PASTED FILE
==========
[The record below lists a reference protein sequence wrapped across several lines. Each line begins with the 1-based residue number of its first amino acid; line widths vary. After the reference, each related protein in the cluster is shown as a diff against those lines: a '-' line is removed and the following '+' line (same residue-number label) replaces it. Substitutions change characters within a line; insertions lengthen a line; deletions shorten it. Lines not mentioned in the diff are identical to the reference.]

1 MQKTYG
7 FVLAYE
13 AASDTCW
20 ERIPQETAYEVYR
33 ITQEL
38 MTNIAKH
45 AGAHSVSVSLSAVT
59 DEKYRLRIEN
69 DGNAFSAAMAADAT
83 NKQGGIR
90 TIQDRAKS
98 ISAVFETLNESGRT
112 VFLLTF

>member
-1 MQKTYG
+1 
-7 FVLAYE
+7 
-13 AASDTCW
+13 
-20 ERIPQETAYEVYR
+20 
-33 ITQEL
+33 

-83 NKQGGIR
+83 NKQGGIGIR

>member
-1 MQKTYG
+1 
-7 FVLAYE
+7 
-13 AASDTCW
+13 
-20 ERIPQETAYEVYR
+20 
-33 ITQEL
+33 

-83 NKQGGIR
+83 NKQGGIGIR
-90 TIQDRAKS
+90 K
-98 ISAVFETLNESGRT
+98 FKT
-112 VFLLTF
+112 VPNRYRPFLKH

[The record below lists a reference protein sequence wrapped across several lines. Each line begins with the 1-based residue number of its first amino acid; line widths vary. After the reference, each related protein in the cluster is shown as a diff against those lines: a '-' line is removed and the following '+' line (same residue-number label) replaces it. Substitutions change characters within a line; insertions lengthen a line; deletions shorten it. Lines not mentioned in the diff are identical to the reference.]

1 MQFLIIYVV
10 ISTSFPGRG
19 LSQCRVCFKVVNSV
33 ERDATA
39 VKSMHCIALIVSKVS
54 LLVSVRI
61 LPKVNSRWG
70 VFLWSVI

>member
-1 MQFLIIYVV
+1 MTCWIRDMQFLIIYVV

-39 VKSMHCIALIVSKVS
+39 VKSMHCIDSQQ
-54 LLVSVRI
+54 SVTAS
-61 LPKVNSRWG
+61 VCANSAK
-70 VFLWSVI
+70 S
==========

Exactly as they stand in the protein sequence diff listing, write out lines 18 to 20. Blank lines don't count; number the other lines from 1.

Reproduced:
-7 FVLAYE
+7 
-13 AASDTCW